Ask anyone who has worked at KLWM for over twenty years to name their favorite wine from Kermit’s legendary cellar and you will get the same response: the 1947 Moelleux from Épiré. The aromas are too abundant to name, their beauty and intrigue unparalleled in the wine world. Here is your chance—if you can be patient—to create some of the most exciting memories of your wine life.
One of the oldest and most celebrated domaines in Savennières, Chateau d’Épiré is rich in history. Savennières is situated just southwest of Angers, on the north bank of the Loire River. Vines have been cultivated there since the time of the Romans. The domaine itself has been in the Bizard family continuously since the 17th century. The most recent owners and caretakers of the land are Monsieur and Madame Luc Bizard. They own eleven hectares, nine of which are entirely dedicated to the cultivation of Pineau de la Loire, known today as Chenin Blanc. The château is exquisite, but the pièce de résistance is their winery, formerly a Romanesque chapel, which is from the 12th century. Truly a blessed wine!
The defining feature of the Loire Valley, not surprisingly, is the Loire River. As the longest river in France, spanning more than 600 miles, this river connects seemingly disparate wine regions. Why else would Sancerre, with its Kimmeridgian limestone terroir be connected to Muscadet, an appellation that is 250 miles away?
Secondary in relevance to the historical, climatic, environmental, and cultural importance of the river are the wines and châteaux of the Jardin de la France. The kings and nobility of France built many hundreds of châteaux in the Loire but wine preceded the arrival of the noblesse and has since out-lived them as well.
Diversity abounds in the Loire. The aforementioned Kimmderidgian limestone of Sancerre is also found in Chablis. Chinon, Bourgueil, and Saumur boast the presence of tuffeau, a type of limestone unique to the Loire that has a yellowish tinge and a chalky texture. Savennières has schist, while Muscadet has volcanic, granite, and serpentinite based soils. In addition to geologic diversity, many, grape varieties are grown there too: Cabernet Franc, Chenin Blanc, Sauvignon Blanc, and Melon de Bourgogne are most prevalent, but (to name a few) Pinot Gris, Grolleau, Pinot Noir, Pineau d’Aunis, and Folle Blanche are also planted. These myriad of viticultural influences leads to the high quality production of every type of wine: red, white, rosé, sparkling, and dessert.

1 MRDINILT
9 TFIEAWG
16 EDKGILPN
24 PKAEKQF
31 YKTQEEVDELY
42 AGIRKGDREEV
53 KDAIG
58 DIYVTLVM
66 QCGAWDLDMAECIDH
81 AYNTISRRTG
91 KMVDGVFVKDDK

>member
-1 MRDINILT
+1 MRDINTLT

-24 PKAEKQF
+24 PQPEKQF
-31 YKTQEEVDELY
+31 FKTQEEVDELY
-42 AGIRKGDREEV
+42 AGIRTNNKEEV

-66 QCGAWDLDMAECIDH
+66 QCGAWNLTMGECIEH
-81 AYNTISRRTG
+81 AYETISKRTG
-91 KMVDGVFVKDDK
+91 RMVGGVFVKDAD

Like the Rhône and Provence, some of Kermit’s first imports came from the Loire, most notably the wines of Charles Joguet and Château d’Epiré—two producers who are featured in Kermit’s book Adventures on the Wine Route and with whom we still work today.
I want you to realize once and for all: Even the winemaker does not know what aging is going to do to a new vintage; Robert Parker does not know; I do not know. We all make educated (hopefully) guesses about what the future will bring, but guesses they are. And one of the pleasures of a wine cellar is the opportunity it provides for you to witness the evolution of your various selections. Living wines have ups and downs just as people do, periods of glory and dog days, too. If wine did not remind me of real life, I would not care about it so much.
Inspiring Thirst, page 171
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